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Save your mutual fund portfolio from the next Franklin like crisis

August 31, 2020

You might have heard of the Franklin India crisis that hit debt mutual funds earlier this year.

This blog explains the crisis itself and aim to help you save yourself from the next Franklin-like debacle if it strikes.

What exactly happened at Franklin India AMC?

Six of Franklin India’s debt funds were wound up on 23rd April 2020. The following are the six debt funds that have been affected…

– Franklin India Low Duration Fund,
– Franklin India Dynamic Accrual Fund,
– Franklin India Credit Risk Fund,
– Franklin India Short Term Income Plan,
– Franklin India Ultra Short Bond Fund, and
– Franklin India Income Opportunities Fund

Now what do they mean by winding up of these debt funds?

  • The funds have been effectively shut down
  • No more investments or redemptions in or out of the fund are allowed

In essence, if you were invested in any of these 6 funds, your investment has been locked. You cannot add to your investments in these funds nor can you redeem your existing investments in them.

So, have investors lost all their monies in these funds?

No! In fact, this is a smart step to contain damage. But investors have not actually lost money. Yet.

What Franklin India AMC now aims to do is sell the underlying securities in these 6 schemes. And pass on the amounts to the investors of the funds proportionally. Payouts likely to be staggered!
Each fund has its own cash flows and borrowings and therefore, will be able to return money at different points of time.

What made Franklin India AMC do this?

Illiquidity in the lower-rated debt markets.

Franklin AMC’s debt funds were particularly famous (among investors aiming for returns) and notorious (among investors who understood the underlying risks).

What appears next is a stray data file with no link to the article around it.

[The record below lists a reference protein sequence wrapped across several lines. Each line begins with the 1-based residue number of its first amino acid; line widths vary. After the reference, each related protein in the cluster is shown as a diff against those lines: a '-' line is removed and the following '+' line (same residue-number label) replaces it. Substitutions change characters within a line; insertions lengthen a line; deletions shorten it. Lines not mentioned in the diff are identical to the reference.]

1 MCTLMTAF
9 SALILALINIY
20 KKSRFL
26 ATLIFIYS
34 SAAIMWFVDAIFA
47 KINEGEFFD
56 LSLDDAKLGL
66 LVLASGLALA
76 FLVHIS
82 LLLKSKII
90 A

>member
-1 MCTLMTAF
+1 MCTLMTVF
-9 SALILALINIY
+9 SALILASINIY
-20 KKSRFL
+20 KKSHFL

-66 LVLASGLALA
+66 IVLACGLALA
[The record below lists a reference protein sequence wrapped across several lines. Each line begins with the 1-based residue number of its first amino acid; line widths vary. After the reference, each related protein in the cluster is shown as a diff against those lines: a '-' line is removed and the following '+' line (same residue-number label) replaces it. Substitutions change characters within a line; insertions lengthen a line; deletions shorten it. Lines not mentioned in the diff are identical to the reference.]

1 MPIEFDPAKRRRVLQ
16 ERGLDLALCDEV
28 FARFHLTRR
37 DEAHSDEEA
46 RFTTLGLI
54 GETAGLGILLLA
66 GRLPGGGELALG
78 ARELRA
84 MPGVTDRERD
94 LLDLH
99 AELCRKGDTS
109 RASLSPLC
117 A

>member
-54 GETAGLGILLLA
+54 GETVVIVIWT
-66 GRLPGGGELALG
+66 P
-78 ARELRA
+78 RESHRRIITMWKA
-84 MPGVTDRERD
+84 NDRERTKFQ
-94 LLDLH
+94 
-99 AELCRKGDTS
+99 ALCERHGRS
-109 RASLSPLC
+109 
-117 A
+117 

Franklin AMC took on substantial credit risk to earn slightly higher returns for its debt fund investors. This means it invested in bonds of entities that were not AAA rated since these offered higher interest rates.

Credit risk is one of the two primary risks in debt funds. This credit risk undertaken worked pretty well giving higher returns since it did not hurt the investors during good times. The entities whose debt these funds held were operating just about fine and were able to service their debt.

However, what has started to happen or will start to happen is these entities will start facing cash flow problems. This is because they are unable to operate properly due to the pandemic & lockdown. And as this problem becomes more and more severe, they’ll probably start defaulting on their debt.

If this happens, the investors of Franklin AMC’s debt funds lose!

In fact, a number of investors started figuring this out. So, they started to redeem their investments in Franklin AMC’s debt funds and the redemption pressures on these funds increased sharply.

The AMC had to sell their relatively good quality bonds, and this increased the percentage allocation of the lower (less than AAA) quality bonds in its portfolio. These lower quality bonds are pretty much unsellable in the current market because of the reason discussed above.